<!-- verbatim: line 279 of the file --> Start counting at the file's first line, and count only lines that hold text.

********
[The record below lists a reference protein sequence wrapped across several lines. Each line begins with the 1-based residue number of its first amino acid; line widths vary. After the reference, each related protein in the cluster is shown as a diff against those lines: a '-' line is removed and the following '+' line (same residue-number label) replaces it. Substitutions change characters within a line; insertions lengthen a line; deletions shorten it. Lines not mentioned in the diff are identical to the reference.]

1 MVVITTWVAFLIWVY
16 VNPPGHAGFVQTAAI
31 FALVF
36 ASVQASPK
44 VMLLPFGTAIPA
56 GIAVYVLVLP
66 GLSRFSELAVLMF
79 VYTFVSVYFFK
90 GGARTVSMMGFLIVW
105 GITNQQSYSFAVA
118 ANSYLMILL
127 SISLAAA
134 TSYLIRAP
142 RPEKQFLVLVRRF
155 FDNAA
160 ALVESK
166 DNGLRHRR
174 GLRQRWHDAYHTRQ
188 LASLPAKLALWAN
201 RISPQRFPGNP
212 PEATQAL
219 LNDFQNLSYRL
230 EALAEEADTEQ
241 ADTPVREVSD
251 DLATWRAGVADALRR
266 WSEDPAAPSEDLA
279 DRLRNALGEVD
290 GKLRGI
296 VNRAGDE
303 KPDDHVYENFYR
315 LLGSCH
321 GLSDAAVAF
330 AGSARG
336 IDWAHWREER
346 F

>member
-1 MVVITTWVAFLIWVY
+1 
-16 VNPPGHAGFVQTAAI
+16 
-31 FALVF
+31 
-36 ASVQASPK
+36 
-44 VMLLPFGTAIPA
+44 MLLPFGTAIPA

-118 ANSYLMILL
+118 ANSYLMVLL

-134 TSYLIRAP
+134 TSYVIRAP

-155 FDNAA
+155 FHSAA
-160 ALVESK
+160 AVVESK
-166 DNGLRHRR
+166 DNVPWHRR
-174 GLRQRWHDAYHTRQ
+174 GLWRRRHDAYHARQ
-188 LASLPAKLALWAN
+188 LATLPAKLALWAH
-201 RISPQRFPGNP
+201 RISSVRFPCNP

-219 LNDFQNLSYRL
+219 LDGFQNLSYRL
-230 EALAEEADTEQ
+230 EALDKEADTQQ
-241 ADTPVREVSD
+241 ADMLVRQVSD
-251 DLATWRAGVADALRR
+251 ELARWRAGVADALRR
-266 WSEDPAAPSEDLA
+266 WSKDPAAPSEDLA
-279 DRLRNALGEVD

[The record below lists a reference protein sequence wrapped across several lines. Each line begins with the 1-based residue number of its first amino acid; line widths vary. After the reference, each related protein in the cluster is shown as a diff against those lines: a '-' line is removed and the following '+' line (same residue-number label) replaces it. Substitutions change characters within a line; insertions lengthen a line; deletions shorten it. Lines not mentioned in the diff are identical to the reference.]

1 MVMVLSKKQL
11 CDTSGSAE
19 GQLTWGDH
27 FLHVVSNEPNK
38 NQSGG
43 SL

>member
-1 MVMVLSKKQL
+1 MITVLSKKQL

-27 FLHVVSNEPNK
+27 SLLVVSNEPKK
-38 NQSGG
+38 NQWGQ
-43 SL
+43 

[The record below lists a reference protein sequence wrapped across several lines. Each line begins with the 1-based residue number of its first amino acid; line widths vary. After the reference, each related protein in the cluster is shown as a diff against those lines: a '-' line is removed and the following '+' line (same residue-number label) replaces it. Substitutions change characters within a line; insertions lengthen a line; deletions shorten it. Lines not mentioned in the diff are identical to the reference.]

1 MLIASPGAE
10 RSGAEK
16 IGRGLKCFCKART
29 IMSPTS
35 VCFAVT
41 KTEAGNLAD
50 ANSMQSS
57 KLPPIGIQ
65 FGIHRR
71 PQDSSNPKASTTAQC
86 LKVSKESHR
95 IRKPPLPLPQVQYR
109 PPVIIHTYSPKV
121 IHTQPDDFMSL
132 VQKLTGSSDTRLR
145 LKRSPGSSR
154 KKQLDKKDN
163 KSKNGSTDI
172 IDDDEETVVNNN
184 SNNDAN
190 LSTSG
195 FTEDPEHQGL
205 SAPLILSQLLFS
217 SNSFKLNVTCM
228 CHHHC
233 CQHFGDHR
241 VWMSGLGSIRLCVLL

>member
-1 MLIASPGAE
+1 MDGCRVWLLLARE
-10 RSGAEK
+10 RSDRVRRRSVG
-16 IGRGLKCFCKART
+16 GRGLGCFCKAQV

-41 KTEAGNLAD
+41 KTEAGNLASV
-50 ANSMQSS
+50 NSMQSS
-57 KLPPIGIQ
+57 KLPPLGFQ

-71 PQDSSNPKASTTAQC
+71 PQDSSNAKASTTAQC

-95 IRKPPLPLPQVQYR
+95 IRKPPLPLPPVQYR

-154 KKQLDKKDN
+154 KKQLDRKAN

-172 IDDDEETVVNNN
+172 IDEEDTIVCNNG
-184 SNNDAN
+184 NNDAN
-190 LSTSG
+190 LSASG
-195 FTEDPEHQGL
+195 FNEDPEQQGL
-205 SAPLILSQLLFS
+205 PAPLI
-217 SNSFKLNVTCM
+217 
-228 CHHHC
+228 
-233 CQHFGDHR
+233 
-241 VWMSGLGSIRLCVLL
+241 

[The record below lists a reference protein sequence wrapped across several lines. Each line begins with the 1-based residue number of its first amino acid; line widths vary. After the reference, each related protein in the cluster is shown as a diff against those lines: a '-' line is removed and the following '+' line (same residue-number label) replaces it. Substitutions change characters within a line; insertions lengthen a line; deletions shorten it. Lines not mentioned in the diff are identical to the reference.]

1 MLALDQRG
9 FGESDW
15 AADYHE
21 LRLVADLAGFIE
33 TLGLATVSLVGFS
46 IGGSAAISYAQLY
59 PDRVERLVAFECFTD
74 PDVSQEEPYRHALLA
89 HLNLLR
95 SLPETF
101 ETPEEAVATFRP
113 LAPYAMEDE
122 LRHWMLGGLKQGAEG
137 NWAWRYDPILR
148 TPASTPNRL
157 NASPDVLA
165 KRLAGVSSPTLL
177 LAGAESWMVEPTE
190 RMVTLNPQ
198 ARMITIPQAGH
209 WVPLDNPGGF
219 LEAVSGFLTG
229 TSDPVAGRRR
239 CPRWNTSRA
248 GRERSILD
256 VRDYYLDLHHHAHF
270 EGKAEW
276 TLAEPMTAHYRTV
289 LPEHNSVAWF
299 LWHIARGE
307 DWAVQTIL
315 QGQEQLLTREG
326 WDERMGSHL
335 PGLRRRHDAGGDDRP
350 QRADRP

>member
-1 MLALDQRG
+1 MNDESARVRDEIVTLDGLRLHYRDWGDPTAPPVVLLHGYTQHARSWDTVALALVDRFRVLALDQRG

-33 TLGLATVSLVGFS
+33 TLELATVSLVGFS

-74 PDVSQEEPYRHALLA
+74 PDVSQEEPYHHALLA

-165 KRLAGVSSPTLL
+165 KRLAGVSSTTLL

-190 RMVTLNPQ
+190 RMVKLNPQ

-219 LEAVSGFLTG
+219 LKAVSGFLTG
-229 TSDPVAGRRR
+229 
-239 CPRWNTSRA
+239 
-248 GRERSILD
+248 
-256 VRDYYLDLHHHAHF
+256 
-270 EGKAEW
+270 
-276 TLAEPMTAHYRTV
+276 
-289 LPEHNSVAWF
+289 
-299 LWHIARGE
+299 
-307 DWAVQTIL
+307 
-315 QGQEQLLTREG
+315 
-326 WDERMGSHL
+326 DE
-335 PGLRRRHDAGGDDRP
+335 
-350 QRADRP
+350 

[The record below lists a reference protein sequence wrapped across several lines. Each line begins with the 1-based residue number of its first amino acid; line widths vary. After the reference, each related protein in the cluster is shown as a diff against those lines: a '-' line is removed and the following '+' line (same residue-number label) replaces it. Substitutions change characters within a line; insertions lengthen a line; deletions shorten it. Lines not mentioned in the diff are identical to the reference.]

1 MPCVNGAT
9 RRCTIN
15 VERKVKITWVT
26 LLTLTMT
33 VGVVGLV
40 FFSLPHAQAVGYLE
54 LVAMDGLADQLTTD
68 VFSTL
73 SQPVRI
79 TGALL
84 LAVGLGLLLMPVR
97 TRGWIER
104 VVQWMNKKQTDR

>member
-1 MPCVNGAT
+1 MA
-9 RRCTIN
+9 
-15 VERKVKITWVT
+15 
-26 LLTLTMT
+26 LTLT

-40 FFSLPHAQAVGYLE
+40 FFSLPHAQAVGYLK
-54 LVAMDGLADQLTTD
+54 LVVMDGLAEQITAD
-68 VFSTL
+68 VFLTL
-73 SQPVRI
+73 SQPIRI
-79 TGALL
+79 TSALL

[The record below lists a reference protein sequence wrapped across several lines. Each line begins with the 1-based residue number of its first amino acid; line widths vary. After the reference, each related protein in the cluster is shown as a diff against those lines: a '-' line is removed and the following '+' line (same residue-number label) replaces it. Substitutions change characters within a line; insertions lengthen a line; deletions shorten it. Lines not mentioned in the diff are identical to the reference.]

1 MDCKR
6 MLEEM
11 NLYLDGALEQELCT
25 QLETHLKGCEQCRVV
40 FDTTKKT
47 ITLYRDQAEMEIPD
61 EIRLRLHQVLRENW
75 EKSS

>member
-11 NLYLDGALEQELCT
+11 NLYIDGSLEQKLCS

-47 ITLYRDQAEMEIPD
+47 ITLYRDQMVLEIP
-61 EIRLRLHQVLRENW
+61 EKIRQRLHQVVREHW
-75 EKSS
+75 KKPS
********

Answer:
+61 EKIRQRLHQVVREHW